Journal article

Impact of the COVID-19 pandemic and lockdown restrictions on psychosocial and behavioural outcomes among Australian adults with type 2 diabetes: Findings from the PREDICT cohort study

Julian W Sacre, Elizabeth Holmes-Truscott, Agus Salim, Kaarin J Anstey, Grant R Drummond, Rachel R Huxley, Dianna J Magliano, Peter van Wijngaarden, Paul Z Zimmet, Jane Speight, Jonathan E Shaw

DIABETIC MEDICINE | WILEY | Published : 2021


AIM: To examine psychosocial and behavioural impacts of the novel coronavirus disease 2019 (COVID-19) pandemic and lockdown restrictions among adults with type 2 diabetes. METHODS: Participants enrolled in the PRogrEssion of DIabetic ComplicaTions (PREDICT) cohort study in Melbourne, Australia (n = 489 with a baseline assessment pre-2020) were invited to complete a phone/online follow-up assessment in mid-2020 (i.e., amidst COVID-19 lockdown restrictions). Repeated assessments that were compared with pre-COVID-19 baseline levels included anxiety symptoms (7-item Generalised Anxiety Disorder scale [GAD-7]), depressive symptoms (8-item Patient Health Questionnaire [PHQ-8]), diabetes distress (..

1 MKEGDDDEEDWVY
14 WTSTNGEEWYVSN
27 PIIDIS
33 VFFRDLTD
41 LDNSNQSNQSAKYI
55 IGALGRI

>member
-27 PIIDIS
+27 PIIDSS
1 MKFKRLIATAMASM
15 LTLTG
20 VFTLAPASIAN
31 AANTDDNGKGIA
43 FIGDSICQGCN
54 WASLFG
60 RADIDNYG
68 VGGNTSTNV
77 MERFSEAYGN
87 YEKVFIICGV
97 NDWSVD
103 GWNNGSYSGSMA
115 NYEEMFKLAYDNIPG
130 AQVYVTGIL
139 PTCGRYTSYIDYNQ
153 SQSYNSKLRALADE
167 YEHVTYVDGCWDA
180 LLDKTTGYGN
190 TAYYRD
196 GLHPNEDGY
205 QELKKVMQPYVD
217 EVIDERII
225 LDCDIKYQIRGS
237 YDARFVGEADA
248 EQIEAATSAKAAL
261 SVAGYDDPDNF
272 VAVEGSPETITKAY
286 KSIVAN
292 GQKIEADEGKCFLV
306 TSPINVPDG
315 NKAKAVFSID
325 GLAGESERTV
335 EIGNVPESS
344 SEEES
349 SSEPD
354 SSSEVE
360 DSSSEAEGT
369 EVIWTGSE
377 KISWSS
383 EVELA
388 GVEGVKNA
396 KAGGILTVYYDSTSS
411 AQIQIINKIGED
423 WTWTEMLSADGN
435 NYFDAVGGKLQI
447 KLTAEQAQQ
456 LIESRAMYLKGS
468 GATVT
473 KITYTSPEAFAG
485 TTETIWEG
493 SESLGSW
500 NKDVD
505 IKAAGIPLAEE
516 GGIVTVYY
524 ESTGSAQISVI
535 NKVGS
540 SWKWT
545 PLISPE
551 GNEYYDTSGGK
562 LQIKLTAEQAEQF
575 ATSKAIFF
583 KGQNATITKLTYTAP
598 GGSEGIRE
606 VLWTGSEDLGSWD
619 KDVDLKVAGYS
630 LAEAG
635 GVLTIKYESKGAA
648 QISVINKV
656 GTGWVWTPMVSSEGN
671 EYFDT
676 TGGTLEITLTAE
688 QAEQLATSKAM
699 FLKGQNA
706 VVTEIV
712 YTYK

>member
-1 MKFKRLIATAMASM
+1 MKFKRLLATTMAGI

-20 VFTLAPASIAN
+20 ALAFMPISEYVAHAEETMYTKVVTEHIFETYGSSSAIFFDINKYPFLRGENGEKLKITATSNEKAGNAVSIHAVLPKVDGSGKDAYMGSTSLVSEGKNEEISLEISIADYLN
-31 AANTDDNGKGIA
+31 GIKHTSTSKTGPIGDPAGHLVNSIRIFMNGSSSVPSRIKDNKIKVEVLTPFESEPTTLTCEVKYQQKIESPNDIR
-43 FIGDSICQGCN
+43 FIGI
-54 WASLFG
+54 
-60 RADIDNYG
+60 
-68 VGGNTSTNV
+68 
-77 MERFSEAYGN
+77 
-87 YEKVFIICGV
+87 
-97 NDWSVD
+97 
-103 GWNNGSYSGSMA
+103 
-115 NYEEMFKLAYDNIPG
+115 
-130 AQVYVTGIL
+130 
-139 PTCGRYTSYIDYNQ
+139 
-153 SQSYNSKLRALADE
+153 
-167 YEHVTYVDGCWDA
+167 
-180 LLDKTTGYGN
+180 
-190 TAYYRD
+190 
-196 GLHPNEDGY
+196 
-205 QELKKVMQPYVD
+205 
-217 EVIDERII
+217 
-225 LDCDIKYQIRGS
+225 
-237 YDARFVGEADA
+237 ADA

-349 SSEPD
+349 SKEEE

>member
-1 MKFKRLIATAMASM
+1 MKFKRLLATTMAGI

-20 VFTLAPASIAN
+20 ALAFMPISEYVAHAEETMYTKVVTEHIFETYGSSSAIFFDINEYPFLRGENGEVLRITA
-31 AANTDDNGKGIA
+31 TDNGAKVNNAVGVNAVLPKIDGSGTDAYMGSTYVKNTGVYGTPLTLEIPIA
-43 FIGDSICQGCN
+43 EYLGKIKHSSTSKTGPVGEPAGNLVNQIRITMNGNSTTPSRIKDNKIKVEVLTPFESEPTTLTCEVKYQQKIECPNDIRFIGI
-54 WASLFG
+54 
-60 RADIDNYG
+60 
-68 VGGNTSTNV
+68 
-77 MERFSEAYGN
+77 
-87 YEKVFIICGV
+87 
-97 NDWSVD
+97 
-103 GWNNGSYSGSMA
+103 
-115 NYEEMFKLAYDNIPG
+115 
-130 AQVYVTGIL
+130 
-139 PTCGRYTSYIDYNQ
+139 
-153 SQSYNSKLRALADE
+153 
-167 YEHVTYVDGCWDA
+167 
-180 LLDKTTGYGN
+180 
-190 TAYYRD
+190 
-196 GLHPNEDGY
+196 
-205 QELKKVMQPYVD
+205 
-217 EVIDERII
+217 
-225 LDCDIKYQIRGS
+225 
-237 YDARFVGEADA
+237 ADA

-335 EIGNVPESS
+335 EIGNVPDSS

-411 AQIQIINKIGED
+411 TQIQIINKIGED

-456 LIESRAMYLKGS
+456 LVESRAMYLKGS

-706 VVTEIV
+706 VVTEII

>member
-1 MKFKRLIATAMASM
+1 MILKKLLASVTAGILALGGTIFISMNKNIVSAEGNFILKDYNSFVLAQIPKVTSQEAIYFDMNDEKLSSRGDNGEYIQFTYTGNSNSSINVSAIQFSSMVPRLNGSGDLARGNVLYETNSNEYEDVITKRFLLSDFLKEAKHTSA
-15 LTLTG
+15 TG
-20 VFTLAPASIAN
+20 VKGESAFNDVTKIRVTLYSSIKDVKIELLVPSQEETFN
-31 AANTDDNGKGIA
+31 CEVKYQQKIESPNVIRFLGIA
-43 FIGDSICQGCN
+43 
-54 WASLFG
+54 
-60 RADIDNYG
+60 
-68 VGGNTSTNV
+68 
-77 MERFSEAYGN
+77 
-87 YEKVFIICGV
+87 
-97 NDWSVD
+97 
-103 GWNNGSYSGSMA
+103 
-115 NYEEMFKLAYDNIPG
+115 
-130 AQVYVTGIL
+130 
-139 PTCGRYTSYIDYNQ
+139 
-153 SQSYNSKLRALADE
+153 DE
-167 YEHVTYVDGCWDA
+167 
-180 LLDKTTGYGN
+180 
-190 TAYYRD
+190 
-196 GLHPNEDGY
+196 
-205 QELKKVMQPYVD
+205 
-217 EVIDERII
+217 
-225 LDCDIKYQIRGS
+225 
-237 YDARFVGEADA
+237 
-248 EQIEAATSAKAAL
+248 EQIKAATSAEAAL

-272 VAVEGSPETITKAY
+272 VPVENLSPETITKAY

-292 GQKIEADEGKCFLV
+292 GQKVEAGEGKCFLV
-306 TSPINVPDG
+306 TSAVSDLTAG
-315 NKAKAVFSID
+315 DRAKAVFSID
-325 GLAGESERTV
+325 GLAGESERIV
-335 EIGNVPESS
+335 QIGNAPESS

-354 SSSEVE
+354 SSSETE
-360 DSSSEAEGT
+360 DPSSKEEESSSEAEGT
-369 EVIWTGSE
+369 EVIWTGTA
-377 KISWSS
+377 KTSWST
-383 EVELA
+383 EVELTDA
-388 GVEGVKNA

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Awarded by National Health and Medical Research Council of Australia

Funding Acknowledgements

Funding support for this study was provided by La Trobe University, the Ernest Heine Family Foundation-Sydney, Boehringer Ingelheim, the National Health and Medical Research Council of Australia (APP1107361 to DJM and APP1173952 to JES) and the State Government of Victoria Operational Infrastructure Support Program. EHT and JSp are supported by core funding to the Australian Centre for Behavioural Research in Diabetes provided by the collaboration between Diabetes Victoria and Deakin University. Funding sources for this study had no role in study design, data collection, analysis or interpretation of data, nor in the reporting or publication of results.